My father has always pushed the mind-over-body philosophy. He is hardly a Pollyanna, but he recognizes the need to refrain from feeding off his emotions, even if he catches himself after slamming the door. He is also a consummate problem solver, always looking to make things better. And to do that, you have to be able to see the flaws. And prioritize them. Make a list, start at the top of the list and don't go on to the second item until you finish the first. This is the secret to success he says. Choosing what to fix and how long to spend on it. My own mind gets in the way of this system. I continually re-prioritize my list. I get attached to line items and hang onto them longer than might be most efficient. And I have half a dozen major lists going at all times instead of one.
My mother's view feels harder for me to evaluate. On one hand, she seems to find a lot of satisfaction in her own daily life. She appreciates the mundane and recounts precious details of a day as if seeing the sun rise is for the first time or unexpected. The frustration that I hear most is that she feels like doing more, learning more, trying new things, tasting more exotic foods, seeing new places. The biggest one of these is to learn to play the piano. Her want to do things is not out of regret or dissatisfaction but out of a hunger for more discovery and refinement. If you mention a trip, her bags are already packed. She has been this way all of my life. She likes to be on the go. And now in her 70s, she continues to go more than anyone I have ever seen. If only within a 20 mile radius, she is busy. She is the first one up and last one down. Like water tumbling a rock, with edges smoothed, she lasts. No matter what. Moreover, her compassion runs deep. Her family is one story of pain after another and even so, they cut up and laugh most. Still, everyone delivers their pain to her. All of us. Even strangers. Perhaps because she is the oldest and quietest. But she never turns it away. She accepts her role as a healer. To me, these are bigger and harder problems to solve than a coffee cup. There is nothing passive about this process. But she never tells you what to do. And after letting most or some of the pain out, you remember that you can breathe on your own. But after saying all of this, I think the most powerful key into Mom are the surprises. She is not hip or savvy, but where it counts she is open. Countless times, I have heard her whistling a peppy tune in the kitchen, and I turn the corner to catch her in the middle of a dance move. This old woman seems so young to me.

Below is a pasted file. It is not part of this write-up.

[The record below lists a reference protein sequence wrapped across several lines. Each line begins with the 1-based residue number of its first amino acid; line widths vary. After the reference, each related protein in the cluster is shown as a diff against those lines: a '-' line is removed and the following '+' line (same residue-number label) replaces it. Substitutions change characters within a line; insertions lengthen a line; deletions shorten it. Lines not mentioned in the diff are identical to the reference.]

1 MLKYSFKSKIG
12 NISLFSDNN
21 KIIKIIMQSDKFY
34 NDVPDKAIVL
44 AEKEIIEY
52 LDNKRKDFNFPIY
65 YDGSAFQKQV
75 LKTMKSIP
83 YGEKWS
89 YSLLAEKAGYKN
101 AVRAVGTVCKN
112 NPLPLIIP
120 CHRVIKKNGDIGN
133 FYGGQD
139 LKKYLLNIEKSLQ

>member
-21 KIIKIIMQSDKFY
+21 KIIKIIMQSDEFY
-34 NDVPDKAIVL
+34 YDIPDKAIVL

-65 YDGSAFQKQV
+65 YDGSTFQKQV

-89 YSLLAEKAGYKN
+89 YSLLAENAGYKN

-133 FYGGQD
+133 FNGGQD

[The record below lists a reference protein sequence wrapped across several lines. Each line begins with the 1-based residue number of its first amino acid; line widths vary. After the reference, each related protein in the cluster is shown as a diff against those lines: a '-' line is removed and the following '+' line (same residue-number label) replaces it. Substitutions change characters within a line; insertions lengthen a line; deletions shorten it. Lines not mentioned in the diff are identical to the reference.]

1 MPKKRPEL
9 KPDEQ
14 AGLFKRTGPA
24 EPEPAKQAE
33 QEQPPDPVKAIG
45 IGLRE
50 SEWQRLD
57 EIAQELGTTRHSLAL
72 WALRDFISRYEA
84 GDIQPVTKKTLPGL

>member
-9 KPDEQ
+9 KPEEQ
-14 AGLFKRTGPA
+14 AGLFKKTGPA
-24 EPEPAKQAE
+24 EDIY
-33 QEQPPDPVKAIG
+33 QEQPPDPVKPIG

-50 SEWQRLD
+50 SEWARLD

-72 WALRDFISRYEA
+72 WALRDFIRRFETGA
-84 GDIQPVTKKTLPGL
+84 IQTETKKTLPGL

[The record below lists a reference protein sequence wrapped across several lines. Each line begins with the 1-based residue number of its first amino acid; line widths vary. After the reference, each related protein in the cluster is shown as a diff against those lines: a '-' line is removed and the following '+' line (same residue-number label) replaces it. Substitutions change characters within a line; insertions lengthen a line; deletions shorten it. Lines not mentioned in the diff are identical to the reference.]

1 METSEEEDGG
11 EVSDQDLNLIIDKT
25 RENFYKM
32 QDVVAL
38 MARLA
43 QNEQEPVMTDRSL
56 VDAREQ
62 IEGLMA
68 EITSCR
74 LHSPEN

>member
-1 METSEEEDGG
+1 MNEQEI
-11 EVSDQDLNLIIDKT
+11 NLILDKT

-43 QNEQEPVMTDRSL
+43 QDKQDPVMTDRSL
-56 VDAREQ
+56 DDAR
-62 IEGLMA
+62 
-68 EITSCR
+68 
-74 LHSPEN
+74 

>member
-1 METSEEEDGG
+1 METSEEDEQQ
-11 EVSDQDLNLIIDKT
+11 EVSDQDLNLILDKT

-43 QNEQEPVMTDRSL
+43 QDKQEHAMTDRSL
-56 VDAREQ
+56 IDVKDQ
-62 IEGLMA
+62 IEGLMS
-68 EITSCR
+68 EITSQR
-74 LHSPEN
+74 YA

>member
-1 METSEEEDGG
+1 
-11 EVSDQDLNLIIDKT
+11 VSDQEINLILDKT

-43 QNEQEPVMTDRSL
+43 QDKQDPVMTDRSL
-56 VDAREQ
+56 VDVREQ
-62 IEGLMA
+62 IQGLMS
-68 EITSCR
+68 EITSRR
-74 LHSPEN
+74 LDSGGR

These are my models of halves, fulls, divisions, corresponding parts, equals, and degrees of measure. I am very close to my parents. I admire how close they are to one another. I respect their individuality. I look to them to understand my own struggles. I want to follow their intuitive lead to move ever forward. What is my balance? Right now, I am tasting the continuum. I don't want to be defined by the damn cup. But I'll drink from it. And eventually, I'll need refills.